Nostradamus in popular culture twin year prediction

The prophecies of the 16th century author Nostradamus have become a ubiquitous part of the popular culture of the 20th and 21st centuries. As well as being the subject of hundreds of books, Nostradamus' life has been depicted in several films, and his life and prophecies continue to be a subject of media interest. In the Internet age, there have also been several well-known hoaxes, where quatrains in the style of Nostradamus have been circulated by e-mail. The most well-known example concerns the attack on New York City's World Trade Center on September 11, 2001.

Lent Christian observance

Lent is a solemn religious observance in the Christian liturgical calendar that begins on Ash Wednesday and ends approximately six weeks later, before Easter Sunday. The purpose of Lent is the preparation of the believer for Easter through prayer, doing penance, mortifying the flesh, repentance of sins, almsgiving, and self-denial. This event is observed in the Anglican, Eastern Orthodox, Lutheran, Methodist, Moravian, Presbyterian, Oriental Orthodox, Reformed, and Roman Catholic Churches. Some Anabaptist and evangelical churches also observe the Lenten season.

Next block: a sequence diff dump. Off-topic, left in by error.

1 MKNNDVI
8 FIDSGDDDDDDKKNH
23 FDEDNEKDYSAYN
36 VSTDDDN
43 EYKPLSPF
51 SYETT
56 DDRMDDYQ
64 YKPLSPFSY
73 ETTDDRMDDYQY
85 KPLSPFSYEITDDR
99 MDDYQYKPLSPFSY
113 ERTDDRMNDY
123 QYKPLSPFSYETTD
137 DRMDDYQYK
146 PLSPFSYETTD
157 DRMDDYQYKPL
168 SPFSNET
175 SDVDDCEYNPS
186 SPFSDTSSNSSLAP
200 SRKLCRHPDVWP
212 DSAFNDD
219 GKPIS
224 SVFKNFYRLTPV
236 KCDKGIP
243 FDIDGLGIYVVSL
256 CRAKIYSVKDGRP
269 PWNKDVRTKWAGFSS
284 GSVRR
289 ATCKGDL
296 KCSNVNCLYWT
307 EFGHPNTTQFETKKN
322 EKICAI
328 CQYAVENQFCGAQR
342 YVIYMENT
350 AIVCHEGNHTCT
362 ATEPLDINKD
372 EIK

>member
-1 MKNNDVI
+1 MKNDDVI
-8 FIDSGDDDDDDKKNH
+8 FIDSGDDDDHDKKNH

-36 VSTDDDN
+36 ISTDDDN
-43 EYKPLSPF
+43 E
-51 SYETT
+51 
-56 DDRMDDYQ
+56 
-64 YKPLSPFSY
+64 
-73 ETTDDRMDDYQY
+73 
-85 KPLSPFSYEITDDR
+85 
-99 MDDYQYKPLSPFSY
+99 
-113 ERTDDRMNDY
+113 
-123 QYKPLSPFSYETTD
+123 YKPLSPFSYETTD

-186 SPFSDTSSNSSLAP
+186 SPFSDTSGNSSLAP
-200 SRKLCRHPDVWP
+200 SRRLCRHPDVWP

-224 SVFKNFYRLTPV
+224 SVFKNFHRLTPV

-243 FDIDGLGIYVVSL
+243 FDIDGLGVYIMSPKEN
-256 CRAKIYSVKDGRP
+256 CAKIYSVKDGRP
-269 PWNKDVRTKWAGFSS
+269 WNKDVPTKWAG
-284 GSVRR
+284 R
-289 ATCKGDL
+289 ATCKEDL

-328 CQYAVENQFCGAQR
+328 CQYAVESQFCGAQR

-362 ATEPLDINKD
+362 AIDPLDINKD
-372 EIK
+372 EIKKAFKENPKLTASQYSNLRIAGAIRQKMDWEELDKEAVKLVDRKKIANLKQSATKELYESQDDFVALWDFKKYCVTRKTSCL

Responsories for Holy Week polyphonic settings for the matins responsories, not of the whole of Holy Week, but only of the last three days

Responsories for Holy Week are polyphonic settings for the matins responsories, not of the whole of Holy Week, but only of the last three days: Maundy Thursday, Good Friday and Holy Saturday.

Slavic carnival Slavic folk Christianity

Slavic carnivals are known under different names in various Slavic countries: [Macedonian language: 'Прочка'(Prochka)], Bulgarian:Сирни заговезни, Прошка, Russian: Масленица, Мясопуст, Polish: Ostatki, Mięsopust, Zapusty, Czech: Masopust, Šibřinky, Ostatky, Slovak: Fašiangy, Slovene: Mesopȗst, Pust, Pustni teden, Fašnk, Serbian: Покладе, Poklade, Croatian: Pust, Poklade, Mesopust. They are traditional Slavic festivals related to the period of carnival.

References

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  7. "Guide to Quaker Calendar Names". Iowa Yearly Meeting (Conservative) Religious Society of Friends (Quakers). Retrieved 30 March 2017. In the 20th Century, many Friends began accepting use of the common date names, feeling that any pagan meaning has been forgotten. The numerical names continue to be used, however, in many documents and more formal situations."
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  9. "Fasting on mondays – Islamhelpline" . Retrieved 17 June 2019.
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  12. "Representation of the People Act 1983". Schedule 1, Act of November 1, 1996 . Retrieved 2016-11-03.